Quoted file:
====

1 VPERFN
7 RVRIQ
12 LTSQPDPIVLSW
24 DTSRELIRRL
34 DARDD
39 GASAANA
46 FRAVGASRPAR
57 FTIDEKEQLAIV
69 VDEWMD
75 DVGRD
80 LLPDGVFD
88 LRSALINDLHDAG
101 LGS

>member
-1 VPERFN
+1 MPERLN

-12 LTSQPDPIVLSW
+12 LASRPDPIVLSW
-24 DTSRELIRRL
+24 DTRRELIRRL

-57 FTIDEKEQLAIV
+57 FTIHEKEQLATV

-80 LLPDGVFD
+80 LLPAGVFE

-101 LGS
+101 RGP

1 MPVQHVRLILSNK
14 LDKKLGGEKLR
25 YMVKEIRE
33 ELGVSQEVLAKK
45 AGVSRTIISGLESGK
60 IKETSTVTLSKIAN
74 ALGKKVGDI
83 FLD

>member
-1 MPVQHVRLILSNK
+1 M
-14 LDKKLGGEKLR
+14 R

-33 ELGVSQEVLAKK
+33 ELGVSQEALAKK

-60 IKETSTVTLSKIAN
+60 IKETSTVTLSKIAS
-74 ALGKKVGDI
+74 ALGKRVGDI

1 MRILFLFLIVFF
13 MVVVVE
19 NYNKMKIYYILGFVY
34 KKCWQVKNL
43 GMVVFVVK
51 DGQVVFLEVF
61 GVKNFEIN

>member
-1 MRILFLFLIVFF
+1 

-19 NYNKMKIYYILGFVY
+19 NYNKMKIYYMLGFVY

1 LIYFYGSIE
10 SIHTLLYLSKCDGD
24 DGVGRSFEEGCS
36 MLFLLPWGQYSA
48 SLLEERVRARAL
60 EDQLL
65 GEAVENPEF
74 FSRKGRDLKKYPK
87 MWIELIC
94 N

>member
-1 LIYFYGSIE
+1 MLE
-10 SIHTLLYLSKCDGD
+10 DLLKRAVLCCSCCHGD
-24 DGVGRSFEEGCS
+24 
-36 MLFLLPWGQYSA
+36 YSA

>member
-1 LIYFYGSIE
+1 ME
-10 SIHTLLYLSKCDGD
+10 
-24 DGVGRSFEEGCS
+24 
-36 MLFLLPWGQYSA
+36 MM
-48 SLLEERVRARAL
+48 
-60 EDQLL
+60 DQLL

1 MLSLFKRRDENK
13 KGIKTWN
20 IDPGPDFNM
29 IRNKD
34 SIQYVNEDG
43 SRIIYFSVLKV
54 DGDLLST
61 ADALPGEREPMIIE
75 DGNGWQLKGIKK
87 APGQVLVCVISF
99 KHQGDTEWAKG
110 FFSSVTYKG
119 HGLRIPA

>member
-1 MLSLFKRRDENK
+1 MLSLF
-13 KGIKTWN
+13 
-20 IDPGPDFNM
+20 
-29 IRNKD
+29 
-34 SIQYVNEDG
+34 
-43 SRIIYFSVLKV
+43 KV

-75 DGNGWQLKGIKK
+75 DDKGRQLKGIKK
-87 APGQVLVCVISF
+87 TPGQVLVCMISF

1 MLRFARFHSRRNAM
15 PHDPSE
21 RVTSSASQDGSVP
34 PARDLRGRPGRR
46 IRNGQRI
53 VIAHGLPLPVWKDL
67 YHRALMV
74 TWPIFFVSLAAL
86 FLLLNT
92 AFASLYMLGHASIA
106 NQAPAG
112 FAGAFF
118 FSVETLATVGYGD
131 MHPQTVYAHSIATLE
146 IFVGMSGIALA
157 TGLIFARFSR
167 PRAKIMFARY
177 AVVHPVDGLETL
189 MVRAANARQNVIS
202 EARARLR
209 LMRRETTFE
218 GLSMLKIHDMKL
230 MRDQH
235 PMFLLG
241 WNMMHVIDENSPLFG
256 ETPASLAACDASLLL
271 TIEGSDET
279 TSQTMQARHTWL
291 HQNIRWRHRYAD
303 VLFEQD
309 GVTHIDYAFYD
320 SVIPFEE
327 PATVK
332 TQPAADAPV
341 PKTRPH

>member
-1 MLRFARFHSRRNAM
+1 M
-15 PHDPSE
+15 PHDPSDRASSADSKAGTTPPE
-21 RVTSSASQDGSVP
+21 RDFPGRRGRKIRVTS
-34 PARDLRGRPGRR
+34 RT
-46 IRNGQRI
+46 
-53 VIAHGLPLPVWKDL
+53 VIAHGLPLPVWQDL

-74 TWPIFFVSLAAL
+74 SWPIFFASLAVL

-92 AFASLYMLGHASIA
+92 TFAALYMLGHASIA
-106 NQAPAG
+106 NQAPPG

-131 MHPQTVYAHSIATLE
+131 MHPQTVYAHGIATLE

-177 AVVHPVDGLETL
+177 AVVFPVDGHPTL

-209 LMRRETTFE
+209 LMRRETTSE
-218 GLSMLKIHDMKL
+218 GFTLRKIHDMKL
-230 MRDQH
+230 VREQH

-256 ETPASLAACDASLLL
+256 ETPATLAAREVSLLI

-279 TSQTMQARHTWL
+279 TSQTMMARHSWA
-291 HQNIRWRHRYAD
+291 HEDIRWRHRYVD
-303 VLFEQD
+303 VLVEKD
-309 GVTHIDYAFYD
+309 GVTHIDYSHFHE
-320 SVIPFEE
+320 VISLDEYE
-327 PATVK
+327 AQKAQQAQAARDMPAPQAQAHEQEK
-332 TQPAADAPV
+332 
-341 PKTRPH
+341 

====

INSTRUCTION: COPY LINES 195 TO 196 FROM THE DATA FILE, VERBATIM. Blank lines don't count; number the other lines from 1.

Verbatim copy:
+320 VISLDEYE
-327 PATVK